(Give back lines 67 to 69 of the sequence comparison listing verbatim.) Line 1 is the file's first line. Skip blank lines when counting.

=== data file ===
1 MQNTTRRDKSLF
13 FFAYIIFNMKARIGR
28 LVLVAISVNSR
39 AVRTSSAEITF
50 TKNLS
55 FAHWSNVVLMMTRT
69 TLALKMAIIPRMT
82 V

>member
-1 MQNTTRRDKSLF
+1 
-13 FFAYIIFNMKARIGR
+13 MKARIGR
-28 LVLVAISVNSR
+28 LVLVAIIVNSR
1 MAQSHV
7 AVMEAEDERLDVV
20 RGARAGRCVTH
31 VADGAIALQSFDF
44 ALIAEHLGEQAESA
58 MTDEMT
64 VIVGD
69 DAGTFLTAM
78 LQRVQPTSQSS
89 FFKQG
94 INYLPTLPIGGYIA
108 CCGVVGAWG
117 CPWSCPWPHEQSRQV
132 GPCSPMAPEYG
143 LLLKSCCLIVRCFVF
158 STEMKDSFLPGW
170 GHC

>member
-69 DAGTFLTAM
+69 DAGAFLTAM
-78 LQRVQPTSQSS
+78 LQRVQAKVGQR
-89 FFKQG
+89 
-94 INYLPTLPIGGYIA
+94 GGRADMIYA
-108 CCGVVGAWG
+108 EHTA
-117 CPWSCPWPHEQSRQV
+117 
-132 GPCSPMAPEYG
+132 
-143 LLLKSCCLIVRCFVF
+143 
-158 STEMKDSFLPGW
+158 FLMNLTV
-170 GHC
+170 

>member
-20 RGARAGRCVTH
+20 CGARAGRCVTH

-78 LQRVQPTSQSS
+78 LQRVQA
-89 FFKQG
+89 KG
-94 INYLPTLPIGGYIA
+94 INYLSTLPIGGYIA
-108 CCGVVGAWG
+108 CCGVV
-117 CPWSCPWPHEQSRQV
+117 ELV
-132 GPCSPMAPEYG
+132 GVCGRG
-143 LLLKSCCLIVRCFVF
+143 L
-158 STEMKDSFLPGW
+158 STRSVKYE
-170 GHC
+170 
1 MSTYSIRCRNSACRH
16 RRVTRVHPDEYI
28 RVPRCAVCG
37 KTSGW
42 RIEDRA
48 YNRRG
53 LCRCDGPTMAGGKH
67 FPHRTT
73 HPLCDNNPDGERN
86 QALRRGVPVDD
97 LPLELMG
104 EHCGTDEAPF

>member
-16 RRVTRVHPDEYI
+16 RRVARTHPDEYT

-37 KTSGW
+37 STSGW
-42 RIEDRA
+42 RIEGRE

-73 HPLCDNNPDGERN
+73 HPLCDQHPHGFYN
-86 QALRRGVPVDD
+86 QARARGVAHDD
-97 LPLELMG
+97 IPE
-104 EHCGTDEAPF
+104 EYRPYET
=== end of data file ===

-132 GPCSPMAPEYG
+132 GVCGRG
-143 LLLKSCCLIVRCFVF